In the last post, we have seen how to compile & deploy the Oracle BPEL & ESB processes in the local OAS (Oracle Application Server on SOA Suite using automated Ant build scripts. In this blog, I will try to explain the remote server deployment of Oracle BPEL processes.

This essentially means that we will be able to run the Ant build script on local machine & deploy the compiled code on to remotely located servers on the network. To explain this with a practical scenario, we can have a build server which has the completed build setup with 2 build scripts - One which will run at regular time intervals (Daily) to check for the integrity of builds & another which can be triggered at desired time to deploy on to test environments.

The following segment of code must be added on to the build script which does the remote server deployments.

Step 1:
Download the classes here and place them in the following location;


Step 2:
Add the following task definition to your Ant build script.

<taskdef classname="com.collaxa.cube.ant.taskdefs.RemoteDeployOverHttp"

Step 3:

Compile all the required BPEL processes, so that the corresponding jar files are generated in the output folders.

Step 4:

Add a target element in the Ant build script as shown below, which takes care of deploying the compiled BPEL processes to the remote Oracle SOA @ the domain specified.

<target name="deploy">
<deploySuitcase host="$host_ip" port="$SOA_port"
domain="default" password="$SOA_pwd">
<fileset dir="${basedir}">
<include name="bpel_Process1_1.0.jar"/>

The host_ip, SOA_port, SOA_pwd are parameters that will be extracted from the external properties file during run-time.

The <deploySuitcase> is the custom Ant task which takes care of deploying the jar files of compiles BPEL processes defined within the <fileset> element. You can included any number of BPEL jars that will be deployed to the remote server specified.

Courtesy: Clemen's SOA Blog

Monday, January 12, 2009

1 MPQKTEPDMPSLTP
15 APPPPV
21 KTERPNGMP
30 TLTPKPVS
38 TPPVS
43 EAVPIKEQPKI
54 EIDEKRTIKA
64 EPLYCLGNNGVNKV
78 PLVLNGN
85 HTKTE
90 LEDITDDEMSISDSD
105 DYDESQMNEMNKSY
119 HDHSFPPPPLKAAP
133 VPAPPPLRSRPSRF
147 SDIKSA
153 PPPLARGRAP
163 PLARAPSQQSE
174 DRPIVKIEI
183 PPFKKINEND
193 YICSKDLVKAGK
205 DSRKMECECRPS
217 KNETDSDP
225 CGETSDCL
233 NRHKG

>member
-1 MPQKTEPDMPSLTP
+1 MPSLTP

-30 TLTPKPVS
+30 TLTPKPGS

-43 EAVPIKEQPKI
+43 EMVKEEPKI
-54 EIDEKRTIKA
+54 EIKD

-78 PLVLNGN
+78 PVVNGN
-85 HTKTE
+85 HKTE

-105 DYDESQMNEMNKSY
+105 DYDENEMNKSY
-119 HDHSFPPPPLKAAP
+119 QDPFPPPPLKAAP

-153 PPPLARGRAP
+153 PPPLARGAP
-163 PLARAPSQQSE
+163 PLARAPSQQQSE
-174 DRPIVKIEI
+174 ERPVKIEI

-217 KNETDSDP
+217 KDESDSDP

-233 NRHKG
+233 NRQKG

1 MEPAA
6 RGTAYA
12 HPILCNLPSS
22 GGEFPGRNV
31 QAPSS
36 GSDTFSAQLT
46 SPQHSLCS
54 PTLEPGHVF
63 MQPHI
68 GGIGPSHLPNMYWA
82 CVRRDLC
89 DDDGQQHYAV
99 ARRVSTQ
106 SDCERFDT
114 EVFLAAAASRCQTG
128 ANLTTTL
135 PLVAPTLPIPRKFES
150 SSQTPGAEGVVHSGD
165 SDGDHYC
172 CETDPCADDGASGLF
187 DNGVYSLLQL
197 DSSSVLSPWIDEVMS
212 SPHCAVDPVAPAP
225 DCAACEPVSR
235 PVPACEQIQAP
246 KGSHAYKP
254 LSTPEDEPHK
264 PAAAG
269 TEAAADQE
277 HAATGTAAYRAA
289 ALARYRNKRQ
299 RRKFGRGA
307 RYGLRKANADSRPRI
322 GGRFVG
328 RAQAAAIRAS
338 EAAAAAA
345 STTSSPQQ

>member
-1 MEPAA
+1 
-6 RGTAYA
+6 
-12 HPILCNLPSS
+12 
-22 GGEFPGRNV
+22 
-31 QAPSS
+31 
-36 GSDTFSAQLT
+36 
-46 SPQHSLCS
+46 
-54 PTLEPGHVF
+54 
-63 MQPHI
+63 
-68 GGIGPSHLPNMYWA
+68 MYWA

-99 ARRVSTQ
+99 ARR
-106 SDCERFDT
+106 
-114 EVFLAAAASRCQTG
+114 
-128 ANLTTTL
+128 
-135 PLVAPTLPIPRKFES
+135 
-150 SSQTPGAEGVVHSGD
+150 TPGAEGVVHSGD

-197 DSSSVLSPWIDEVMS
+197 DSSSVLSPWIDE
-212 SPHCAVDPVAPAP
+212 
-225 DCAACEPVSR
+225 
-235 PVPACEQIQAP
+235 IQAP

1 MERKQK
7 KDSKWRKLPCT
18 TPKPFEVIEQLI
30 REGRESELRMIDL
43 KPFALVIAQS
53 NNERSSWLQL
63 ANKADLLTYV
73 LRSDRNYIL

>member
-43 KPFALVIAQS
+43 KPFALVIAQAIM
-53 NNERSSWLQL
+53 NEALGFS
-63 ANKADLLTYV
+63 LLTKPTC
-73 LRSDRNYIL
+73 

Oracle BPEL/ESB Automated Build using Ant

In this post, we will see how to use Apache Ant effectively in compiling & deploying Oracle BPEL/ESB projects. In any SDLC, we come across situations where it becomes very hard to detect the integrity of builds at earlier stages which leads to eleventh hour hiccups.
Ant build scripts comes to the rescue, providing custom tasks for compiling & deploying the Oracle BPEL & ESB projects in the OAS (We will see remote server deployments in subsequent posts).
Think of a script which runs at regular time intervals; say 2300 hrs every day and reports if there are any issues during compilation/deployment time. Wouldn't that be great to see the reports at your sight before getting along with development activities everyday. We made use of an open-source utility called "CruiseControl" for automating the Ant build scripts which we will see how to orchestrate.
  • Oracle SOA suite installed and configured
  • Apache Ant 1.7.0
  • jaxb 2.0.0
  • commons-httpclient-3.0.1.jar
Identification of BPEL & ESB processes:
Before preparing the Ant build scripts, it is very essential to identify the Oracle BPEL & ESB candidates that would be subject to continuous integration. Also, it is important to capture the order of deployments of these processes.
Wrapper Ant build script:
We can write a wrapper Ant build script which will call the "automatically created" Ant build scripts while creation of BPEL processes & we will leverage the Ant task described in the next section to register ESB projects wherever required.
Compiling & Deploying Oracle BPEL processes:
By default, whenever an Oracle BPEL process is created in JDeveloper, an ant build script will be created which takes care of compiling and deploying that particular BPEL. For orchestrating the automated builds, we will take advantage of these build scripts to continuously integrate the BPEL processes.
Following piece of code shows the process of triggering the process-deploy Ant task available within the BPEL_Process1 BPEL project from the wrapper Ant script.
<target name="BPEL_Process1" description="run BPEL_Process1">
<property name="BPEL_Process1.file.path" value="#Location of BPEL_Process1"/>
<xmlproperty file="${BPEL_Process1.file.path}/bpel/bpel.xml"/>
<echo>Building BPEL_Process1...</echo>
<ant antfile="${BPEL_Process1.file.path}/build.xml" target="process-deploy">
<property name="basedir" value="${process.dir}/${BPEL_Process1.file.path}" />
<property name="" value="BPEL_Process1"/>

Registration of ESB Projects:
Ant comes up with a specialized task for registering the Oracle ESB projects into the SOA server.
1. Extract ESBMetadataMigration.jar from $SOA_Home\Integration\esb\deployment\
2. Modify the following properties in the ESBMetadataMigrationTaskdefs.xml
<project name="ESBMetadataMigrationTaskdefs">
<property name="commons.httpclient.home" value="#commons-httpclient jar location"/>
<property name="jaxb.v2.0.2.home" value="#jaxb jar location"/>
<property name="soa.suite.home" value="#Oracle_SOA_Home"/>
<property name="esb.home" value="#ESBMetadataMigration.jar location"/>